After working in the pioneering electronic collab called Evol Intent with current EDM producers Treasure Fingers and Computer Club, Bro Safari struck out on his own, several years ago. Initially guided by the siren song of moombahton, Bro Safari's productions draw from many influences such as his affinity for drum and bass. We caught up with the producer prior to his show in St. Louis Friday night to talk about how he got to this point, a possible book career and the Austin food truck scene.
Evan Jones: After taking a break from Evol Intent, what inspired the Bro Safari moniker and project?
Bro Safari: With Evol Intent, I wouldn't say we took a break. Around that time period, around 2008-2009, we all just got a bit burnt out for a lot of different reasons. We didn't make a decision to take a break. Around that time, I just felt like doing some solo projects. I've always been in collaborative groups and wanted to try my hand at doing some stuff by myself. I heard moombahton, which kinda started the Bro Safari thing. I heard some moombahton and felt like it was a new genre that I was into. I like the tempo. I started making moombahton songs and needed a moniker for it. I had the Bro Safari name just laying around and had started it years before for no real purpose. If I ever did any solo material, I'd use that name. So I just kinda resurrected it. There's no real meaning behind Bro Safari, which people have asked me before. I don't even remember how I came up with the name, to be honest. Probably around 2010 is when I really kickstarted the project.
You just released an album with UFO called "Animal." How did that project come about?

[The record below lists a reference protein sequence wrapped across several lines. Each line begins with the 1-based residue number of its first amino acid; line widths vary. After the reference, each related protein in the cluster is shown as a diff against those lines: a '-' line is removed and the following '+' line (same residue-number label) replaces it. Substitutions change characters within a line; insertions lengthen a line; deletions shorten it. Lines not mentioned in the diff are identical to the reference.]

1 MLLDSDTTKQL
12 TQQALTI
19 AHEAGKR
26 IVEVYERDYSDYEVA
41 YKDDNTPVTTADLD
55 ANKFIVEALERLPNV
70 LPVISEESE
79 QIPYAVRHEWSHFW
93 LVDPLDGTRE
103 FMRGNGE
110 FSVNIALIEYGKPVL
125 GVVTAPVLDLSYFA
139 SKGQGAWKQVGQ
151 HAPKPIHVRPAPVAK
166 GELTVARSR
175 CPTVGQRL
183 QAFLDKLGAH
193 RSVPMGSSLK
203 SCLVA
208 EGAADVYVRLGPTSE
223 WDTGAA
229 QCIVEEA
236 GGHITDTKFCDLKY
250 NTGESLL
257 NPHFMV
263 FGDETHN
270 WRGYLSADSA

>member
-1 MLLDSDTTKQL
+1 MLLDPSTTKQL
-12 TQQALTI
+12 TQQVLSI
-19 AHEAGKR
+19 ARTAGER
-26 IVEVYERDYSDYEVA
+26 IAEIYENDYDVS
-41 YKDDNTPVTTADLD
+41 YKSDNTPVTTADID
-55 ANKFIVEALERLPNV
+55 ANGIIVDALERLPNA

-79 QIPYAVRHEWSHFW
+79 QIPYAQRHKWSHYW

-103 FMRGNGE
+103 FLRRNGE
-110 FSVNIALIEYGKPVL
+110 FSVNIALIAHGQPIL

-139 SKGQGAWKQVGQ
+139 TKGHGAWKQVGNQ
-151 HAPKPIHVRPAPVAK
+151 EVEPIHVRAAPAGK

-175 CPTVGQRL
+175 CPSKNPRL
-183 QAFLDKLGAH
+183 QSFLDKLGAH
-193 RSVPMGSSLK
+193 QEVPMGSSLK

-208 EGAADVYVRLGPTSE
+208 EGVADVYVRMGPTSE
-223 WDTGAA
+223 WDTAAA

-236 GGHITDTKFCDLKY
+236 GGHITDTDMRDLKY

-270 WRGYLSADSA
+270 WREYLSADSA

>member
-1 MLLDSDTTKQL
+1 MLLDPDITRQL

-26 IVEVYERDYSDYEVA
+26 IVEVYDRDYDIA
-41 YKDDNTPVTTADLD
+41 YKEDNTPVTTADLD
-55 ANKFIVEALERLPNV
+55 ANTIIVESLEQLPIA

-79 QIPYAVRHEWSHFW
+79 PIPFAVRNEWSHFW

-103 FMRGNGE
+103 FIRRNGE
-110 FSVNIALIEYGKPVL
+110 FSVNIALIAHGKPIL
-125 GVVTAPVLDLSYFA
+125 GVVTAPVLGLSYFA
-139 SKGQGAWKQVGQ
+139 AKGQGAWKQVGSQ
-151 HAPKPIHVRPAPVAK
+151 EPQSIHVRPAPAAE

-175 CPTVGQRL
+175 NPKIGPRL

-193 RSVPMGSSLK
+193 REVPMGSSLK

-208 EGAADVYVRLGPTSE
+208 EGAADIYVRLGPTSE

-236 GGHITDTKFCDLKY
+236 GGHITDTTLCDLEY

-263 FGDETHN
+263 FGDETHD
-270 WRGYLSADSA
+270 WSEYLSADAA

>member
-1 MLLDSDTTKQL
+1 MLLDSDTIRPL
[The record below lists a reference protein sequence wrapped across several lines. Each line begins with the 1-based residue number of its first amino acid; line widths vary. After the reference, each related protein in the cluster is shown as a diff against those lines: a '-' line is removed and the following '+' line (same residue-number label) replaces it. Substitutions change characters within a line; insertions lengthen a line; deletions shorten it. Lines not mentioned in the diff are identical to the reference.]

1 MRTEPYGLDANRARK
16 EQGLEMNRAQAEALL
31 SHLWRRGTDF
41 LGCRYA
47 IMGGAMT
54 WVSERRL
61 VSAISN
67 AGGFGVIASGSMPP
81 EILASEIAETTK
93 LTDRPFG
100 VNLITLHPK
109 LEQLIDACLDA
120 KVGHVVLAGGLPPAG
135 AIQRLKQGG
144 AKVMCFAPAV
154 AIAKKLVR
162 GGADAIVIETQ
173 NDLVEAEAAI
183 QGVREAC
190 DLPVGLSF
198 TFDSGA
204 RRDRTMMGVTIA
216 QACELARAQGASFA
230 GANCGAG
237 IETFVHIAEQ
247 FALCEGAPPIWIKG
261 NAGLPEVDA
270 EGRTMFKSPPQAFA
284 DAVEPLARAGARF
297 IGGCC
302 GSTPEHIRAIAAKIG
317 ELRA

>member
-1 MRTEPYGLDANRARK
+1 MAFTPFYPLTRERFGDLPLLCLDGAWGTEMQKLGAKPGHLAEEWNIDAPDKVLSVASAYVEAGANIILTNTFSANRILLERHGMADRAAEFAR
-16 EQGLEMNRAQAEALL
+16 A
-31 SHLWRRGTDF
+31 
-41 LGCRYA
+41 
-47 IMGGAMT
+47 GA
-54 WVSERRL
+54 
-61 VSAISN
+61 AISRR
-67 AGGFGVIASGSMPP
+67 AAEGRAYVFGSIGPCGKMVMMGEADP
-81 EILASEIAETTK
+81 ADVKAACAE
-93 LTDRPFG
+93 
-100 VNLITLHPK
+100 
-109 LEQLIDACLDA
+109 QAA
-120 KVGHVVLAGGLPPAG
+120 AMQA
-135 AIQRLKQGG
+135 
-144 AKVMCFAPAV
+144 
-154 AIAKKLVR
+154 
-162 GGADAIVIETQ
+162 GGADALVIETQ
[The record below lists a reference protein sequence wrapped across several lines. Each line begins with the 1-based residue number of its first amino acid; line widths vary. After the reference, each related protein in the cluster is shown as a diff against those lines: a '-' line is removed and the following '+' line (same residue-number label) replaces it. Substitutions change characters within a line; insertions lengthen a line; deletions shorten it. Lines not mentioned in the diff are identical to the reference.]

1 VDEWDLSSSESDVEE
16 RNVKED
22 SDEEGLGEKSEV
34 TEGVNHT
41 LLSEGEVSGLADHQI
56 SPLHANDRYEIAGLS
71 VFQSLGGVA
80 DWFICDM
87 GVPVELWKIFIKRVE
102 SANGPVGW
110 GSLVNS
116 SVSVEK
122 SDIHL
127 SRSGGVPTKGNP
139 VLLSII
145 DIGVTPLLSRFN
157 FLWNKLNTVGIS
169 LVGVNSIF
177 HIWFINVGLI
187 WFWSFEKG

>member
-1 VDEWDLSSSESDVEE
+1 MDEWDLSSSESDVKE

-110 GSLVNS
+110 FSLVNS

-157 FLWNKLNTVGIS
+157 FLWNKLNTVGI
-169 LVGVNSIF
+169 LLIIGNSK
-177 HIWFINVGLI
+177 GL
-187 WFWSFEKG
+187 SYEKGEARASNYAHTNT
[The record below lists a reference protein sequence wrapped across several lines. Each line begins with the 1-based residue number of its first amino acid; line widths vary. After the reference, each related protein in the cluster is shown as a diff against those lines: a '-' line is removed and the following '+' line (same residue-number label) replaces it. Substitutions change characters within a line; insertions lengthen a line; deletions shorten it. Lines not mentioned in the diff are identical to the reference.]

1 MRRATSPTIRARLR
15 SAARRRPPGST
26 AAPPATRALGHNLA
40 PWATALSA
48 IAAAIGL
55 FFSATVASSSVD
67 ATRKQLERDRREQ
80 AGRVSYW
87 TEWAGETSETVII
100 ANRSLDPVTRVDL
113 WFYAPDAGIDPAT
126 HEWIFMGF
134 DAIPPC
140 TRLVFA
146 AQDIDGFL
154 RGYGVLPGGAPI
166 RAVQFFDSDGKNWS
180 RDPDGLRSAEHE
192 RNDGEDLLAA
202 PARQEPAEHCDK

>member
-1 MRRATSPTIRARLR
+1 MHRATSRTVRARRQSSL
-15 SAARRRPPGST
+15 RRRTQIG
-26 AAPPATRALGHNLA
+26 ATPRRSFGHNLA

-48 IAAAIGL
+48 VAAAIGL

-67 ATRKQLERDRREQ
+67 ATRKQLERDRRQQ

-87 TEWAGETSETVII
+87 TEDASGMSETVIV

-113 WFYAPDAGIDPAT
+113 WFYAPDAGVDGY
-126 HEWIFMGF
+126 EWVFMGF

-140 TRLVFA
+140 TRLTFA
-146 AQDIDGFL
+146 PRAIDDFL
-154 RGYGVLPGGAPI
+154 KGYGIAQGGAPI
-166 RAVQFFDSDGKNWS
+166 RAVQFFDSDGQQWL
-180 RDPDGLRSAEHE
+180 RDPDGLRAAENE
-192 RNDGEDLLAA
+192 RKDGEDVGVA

I've known UFO for a long time, when I first started playing drum and bass in the late 90's. He was already established in the US as a pioneer of drum and bass. I've always had respect for his music. We just lost touch for years and years. Around the time I started making moombahton, we caught up and did an EP together of fresh moombahton stuff. The EP was one of my first releases as Bro Safari. We stayed in touch and started passing project files back and forth online and decided instead of releasing songs here and there like we had been doing, we'd go all in and make an album. We pretty much did the entire thing online, passing files back and forth. Two different times he flew out to Austin and we worked on it together to finalize mixes. I've known the guy for a long time, and we've always respected each other's work. We just work really well together. We each know our place. We know our strengths and weaknesses. There's no real ego involved in it. He does his thing, I do mine and if one of us doesn't like something, the other person is fine striking it from the song. It's a good genuine collaborative effort.